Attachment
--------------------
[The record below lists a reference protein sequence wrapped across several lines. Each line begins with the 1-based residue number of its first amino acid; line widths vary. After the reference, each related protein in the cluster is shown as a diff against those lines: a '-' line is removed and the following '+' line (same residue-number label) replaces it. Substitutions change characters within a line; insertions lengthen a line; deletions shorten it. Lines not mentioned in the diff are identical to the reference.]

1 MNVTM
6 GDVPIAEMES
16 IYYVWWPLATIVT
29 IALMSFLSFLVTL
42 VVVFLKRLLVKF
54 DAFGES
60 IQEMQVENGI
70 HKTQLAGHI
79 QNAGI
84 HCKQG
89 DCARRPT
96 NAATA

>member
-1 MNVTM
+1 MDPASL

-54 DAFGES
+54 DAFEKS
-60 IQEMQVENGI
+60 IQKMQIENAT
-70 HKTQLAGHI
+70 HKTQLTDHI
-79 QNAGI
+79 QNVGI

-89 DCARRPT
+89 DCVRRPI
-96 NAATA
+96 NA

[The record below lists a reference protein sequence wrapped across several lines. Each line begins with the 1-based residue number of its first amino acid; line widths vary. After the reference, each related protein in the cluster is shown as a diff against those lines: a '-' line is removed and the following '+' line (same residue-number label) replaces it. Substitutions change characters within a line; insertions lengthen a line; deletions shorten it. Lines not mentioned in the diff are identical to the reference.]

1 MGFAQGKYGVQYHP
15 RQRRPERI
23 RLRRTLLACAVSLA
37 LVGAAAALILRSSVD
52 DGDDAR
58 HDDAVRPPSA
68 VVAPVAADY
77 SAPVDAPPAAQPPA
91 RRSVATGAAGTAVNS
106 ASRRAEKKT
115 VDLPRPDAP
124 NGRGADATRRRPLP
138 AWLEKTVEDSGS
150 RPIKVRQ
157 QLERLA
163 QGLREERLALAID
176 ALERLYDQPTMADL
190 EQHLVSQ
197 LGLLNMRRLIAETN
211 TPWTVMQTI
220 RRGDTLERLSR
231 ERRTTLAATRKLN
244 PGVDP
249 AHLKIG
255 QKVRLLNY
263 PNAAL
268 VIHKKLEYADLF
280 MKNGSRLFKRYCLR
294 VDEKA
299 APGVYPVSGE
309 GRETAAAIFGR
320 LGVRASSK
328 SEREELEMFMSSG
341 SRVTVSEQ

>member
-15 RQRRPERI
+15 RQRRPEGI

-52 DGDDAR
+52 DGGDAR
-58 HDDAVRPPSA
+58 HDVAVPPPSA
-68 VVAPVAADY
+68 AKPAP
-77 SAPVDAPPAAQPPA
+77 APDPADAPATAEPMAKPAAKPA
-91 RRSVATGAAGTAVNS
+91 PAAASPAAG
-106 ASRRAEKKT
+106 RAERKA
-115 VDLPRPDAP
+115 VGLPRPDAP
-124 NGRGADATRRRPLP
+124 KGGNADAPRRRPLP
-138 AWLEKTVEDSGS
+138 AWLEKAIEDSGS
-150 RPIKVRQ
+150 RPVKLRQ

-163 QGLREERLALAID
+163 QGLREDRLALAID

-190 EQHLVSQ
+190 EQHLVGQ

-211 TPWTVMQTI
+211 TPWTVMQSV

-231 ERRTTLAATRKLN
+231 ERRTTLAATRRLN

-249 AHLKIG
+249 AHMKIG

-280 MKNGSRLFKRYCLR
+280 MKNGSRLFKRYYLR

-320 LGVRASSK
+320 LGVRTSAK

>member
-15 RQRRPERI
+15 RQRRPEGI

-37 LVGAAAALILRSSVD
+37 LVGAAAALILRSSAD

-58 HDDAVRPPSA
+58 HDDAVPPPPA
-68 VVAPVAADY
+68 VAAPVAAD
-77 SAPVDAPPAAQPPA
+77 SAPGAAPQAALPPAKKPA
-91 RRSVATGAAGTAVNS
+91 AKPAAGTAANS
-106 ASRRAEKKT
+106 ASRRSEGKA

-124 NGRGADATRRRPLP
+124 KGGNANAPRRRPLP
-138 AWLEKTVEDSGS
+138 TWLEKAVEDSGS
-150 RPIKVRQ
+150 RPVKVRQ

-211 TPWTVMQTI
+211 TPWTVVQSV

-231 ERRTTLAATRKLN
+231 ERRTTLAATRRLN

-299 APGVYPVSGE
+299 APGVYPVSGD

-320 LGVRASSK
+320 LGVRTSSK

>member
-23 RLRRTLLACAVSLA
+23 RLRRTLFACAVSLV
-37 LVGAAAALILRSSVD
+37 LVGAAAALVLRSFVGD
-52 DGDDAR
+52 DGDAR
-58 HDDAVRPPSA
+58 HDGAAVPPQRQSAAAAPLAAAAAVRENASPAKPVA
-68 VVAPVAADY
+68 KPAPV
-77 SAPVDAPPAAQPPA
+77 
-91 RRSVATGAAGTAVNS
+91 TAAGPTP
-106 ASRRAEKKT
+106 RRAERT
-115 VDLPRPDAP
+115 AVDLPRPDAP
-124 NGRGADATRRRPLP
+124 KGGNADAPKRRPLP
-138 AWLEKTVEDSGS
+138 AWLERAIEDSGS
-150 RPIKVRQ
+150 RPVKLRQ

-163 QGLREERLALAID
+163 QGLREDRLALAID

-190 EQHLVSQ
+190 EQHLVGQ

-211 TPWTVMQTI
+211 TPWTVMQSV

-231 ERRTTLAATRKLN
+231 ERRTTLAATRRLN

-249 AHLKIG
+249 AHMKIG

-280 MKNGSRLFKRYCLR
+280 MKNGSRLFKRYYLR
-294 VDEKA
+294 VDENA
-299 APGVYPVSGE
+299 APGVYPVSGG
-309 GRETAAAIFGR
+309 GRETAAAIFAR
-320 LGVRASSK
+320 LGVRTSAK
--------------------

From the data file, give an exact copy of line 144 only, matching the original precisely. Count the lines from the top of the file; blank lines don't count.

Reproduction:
+91 TAAGPTP